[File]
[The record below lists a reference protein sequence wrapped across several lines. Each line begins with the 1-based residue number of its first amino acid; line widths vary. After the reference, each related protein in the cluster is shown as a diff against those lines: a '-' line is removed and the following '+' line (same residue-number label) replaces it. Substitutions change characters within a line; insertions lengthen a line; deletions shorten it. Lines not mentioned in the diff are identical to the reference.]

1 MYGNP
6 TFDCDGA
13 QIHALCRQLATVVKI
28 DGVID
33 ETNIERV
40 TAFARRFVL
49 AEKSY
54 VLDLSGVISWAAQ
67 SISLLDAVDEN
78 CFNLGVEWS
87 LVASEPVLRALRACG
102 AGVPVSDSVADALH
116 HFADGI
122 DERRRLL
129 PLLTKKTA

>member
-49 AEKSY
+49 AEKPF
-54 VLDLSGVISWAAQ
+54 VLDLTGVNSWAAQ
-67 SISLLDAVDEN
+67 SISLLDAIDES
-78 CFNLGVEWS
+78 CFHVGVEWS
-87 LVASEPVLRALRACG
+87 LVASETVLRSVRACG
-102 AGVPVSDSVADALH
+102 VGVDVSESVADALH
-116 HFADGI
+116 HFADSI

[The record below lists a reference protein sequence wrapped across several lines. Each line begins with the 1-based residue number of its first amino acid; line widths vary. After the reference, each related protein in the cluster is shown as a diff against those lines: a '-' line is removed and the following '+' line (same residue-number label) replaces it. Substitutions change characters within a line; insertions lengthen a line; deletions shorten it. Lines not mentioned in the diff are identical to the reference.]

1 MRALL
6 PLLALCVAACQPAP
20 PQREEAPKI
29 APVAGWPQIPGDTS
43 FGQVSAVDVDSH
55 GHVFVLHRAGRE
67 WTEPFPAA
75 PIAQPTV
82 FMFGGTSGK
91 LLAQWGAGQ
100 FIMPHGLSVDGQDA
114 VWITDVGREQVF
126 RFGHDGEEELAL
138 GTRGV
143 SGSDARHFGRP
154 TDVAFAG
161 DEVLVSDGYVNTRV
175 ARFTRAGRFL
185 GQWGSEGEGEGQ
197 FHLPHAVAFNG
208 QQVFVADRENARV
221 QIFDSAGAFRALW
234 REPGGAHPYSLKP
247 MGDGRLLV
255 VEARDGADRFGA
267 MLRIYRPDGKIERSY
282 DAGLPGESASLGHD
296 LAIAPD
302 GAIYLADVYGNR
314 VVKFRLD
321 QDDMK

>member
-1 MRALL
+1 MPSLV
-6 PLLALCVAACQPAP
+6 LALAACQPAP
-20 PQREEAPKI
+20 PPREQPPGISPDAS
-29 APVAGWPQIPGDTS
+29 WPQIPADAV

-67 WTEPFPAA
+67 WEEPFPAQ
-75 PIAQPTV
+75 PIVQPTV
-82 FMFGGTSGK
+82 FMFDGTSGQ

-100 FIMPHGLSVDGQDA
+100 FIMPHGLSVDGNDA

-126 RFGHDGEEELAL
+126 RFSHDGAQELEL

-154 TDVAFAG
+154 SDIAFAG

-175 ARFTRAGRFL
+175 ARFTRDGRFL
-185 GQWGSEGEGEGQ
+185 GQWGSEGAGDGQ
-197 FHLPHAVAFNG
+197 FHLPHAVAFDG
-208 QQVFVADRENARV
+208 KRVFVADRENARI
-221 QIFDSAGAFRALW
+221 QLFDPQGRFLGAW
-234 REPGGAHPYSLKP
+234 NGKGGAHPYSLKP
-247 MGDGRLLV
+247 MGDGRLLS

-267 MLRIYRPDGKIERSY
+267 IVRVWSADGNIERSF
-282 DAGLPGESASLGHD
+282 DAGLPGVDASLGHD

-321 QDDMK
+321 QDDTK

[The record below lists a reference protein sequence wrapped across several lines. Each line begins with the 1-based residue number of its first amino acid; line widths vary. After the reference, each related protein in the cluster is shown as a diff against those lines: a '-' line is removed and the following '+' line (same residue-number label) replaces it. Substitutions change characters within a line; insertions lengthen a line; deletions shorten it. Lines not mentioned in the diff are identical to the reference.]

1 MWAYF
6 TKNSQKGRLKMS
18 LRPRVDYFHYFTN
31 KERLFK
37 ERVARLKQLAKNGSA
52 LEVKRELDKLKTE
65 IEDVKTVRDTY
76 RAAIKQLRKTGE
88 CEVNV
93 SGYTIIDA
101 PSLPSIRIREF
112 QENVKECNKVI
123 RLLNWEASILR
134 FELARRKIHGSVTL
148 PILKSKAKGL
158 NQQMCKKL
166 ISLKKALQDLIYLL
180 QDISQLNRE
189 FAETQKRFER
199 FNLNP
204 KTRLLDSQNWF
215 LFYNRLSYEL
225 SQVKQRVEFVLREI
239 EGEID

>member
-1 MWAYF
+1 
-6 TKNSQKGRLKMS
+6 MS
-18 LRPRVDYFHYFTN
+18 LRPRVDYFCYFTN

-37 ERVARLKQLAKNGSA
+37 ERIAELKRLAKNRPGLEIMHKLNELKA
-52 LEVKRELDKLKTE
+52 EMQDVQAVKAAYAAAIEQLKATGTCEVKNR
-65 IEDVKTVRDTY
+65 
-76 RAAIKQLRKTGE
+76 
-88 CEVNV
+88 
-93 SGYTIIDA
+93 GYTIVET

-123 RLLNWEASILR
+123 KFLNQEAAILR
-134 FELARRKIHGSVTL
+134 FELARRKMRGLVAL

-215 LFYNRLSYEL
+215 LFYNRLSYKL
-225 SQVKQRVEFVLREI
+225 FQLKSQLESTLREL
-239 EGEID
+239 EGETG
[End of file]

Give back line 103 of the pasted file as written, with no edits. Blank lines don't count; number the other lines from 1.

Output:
-321 QDDMK